For a while now, I was looking for an issue to work on for my release 0.4 assignment. The issue I found is huge, but very interesting. The expectations for this release are very high, so I was looking for something challenging enough to meet them.
After searching for several days☠, I finally found one (❁´◡`❁). The feature request is in Telescope, the blog aggregator for Seneca students.
The Feature: An integration with Livestreams
The whole feature request (or at least the idea about it) can be found in the original issue, and also, you can read David Humphrey's blog post about the idea and what sparked it✨.
I have to admit that I will not work on the whole feature, as it is related to a lot of new parts that would have to be thoroughly researched, tested, reviewed, and approved, and I don't want to overwhelm myself or the team to review my PR😵.
The part I will work on for my release will be introducing video aggregation in Telescope.
Action Plan for Video Aggregation
I am not very familiar with video aggregation, as I only heard about blog aggregation when I first learned about
Telescope, so I am completely clueless on how it might work😅.
To begin with, I plan to aggregate videos from YouTube, as it is the biggest video platform in the world, and YouTube has a really useful Data API that fits my use case😄!
Some More Planning
As I mentioned before, my plan for video aggregation is going to be based off of what I know from
Telescope. I have read the source code of
Telescope and I got a general idea and structure of how it works. I believe I can do something similar to what we have, except with major differences. First, I would like to explain how
Telescope works in a very general overview.
The Internals of Telescope 👀
First off, I got a quick diagram of how
Telescope can be represented:
As I have noted from reading the codebase for a few hours, the general idea is that the front-end communicates with the Microservices API, which communicates with the back-end. The back-end is in charge of all the data and blog caching. The back-end receives a list of feeds to read posts from. These blog posts are then cached in the redis database, which is read by the Microservices API. Of course, the back-end does more than just caching the blog posts, such as indexing the blog posts for searching purposes.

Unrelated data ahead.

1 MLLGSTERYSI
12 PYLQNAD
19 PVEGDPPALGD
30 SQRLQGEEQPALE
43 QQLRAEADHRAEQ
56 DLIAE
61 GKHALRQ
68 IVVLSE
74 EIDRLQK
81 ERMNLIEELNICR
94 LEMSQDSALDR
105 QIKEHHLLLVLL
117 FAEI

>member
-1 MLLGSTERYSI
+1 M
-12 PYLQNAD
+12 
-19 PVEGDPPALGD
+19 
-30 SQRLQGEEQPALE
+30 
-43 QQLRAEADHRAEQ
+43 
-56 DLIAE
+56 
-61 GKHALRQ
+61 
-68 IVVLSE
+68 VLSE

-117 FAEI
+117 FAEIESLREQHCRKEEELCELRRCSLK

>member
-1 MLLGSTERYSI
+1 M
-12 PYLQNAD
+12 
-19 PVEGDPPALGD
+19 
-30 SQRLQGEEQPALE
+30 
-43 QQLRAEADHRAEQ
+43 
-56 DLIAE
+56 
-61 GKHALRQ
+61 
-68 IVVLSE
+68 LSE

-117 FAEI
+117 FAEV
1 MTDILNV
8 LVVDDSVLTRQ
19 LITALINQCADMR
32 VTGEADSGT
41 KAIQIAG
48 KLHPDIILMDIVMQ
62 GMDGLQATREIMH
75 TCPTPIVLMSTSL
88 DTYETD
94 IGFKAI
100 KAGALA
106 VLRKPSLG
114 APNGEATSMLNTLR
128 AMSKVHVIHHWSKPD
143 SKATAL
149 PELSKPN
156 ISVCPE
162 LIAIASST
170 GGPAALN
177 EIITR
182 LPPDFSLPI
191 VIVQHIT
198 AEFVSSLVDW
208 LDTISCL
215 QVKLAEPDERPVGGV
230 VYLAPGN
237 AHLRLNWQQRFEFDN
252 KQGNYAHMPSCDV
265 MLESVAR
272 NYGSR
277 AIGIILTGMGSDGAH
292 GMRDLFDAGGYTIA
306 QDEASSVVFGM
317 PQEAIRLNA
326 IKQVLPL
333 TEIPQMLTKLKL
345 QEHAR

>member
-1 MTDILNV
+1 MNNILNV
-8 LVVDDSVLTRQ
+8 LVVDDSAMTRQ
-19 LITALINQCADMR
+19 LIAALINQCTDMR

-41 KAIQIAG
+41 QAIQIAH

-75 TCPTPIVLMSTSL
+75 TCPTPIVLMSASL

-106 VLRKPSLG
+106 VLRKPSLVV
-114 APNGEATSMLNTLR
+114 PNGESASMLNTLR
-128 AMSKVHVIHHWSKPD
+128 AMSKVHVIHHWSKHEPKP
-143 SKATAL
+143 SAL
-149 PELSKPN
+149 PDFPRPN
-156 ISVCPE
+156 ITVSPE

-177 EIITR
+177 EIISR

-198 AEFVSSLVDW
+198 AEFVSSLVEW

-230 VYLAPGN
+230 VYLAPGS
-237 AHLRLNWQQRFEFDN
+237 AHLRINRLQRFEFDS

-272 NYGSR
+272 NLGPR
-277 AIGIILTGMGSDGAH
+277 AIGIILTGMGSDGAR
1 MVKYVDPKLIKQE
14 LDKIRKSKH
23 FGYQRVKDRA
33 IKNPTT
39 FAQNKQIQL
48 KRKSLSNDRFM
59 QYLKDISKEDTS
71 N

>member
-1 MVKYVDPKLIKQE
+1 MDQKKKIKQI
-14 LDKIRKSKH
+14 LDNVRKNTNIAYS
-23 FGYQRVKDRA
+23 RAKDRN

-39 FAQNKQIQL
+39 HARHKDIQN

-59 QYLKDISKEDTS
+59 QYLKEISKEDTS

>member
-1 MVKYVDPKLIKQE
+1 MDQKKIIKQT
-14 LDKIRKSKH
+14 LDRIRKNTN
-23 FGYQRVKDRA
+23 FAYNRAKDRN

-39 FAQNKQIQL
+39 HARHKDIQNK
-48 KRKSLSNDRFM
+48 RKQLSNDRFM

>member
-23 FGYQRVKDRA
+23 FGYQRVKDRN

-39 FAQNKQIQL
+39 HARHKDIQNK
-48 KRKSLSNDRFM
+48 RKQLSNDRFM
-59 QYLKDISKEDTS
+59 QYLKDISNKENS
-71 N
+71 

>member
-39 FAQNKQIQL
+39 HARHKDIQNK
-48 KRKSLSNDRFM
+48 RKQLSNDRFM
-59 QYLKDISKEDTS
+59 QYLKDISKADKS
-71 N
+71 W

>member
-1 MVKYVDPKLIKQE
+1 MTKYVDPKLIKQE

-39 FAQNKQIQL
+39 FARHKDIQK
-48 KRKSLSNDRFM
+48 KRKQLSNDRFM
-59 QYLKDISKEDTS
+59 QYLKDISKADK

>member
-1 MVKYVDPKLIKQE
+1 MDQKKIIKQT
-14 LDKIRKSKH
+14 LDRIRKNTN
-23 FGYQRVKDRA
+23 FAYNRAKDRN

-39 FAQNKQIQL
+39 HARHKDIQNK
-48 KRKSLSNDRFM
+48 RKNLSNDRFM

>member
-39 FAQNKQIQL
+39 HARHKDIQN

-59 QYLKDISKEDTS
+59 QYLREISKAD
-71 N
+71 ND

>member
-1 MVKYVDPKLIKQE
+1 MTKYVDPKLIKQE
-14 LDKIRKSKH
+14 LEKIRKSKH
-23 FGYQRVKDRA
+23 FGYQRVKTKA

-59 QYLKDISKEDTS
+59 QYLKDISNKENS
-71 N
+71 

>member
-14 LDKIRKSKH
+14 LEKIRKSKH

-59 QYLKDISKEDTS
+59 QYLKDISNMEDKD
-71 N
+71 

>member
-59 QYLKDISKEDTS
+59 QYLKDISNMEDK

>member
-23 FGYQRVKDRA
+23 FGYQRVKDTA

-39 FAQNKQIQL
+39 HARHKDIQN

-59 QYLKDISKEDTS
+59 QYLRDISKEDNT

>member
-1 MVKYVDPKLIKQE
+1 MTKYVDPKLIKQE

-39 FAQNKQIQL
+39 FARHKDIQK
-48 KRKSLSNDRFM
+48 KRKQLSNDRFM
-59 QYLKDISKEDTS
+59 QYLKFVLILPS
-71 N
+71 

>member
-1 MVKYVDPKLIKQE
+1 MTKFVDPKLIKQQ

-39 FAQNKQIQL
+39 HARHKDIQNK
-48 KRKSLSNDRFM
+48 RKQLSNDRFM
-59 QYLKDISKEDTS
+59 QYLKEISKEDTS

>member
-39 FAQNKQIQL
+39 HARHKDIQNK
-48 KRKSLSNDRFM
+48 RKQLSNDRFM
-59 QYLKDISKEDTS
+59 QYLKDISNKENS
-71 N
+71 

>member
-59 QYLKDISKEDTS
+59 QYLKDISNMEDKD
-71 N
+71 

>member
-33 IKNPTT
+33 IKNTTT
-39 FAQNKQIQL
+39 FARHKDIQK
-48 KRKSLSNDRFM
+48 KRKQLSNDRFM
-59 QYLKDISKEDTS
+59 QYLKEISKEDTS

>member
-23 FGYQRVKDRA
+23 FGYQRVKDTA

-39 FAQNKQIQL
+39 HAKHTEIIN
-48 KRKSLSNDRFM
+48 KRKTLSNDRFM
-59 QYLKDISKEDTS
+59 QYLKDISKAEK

The front-end will access the information from the Redis database through the Microservices API. Information such as blog posts, users, and search are provided by this API.
So, what's the plan?
Well, my basic plan is basically replicating the same ideas as what Telescope provides, but with video links to YouTube. Since one video at the highest quality takes much more space than hundreds of text blog posts, we cannot cache them!😬 It will be extremely expensive for us. As for the user, serving a video at the highest quality is going to eat up the bandwidth like crazy...🥴 So, instead of caching the videos themselves, we would cache the video IDs for these videos, and then simply embedding a YouTube video player on the front-end.
I have summarized my course of action as the following:
- In the back-end portion:
- get a source to retrieve the youtube channels (these one may have to be provided by the users in Telescope),
- cache the video ID's of the most recent videos of each one of the channels
- In the API:
- add an endpoint to provide the video ID's or the youtube links
- In the front-end portion:
- provide the embedded youtube videos on the timeline where the blog posts are provided,
My major expectation out of all of this is that the feature gets resurrected, so that it can be carried to completion😋😋.
I also expect to complete the back-end part of the plan in a few days, as I think it will form a strong base on what we actually need to show in the front-end.
This is probably going to be my biggest PR yet in open source, as it will have to include documentation and tests for all of this!🐱💻🐱💻 Either way, wish me the best on this challenge 😊🤞🏻
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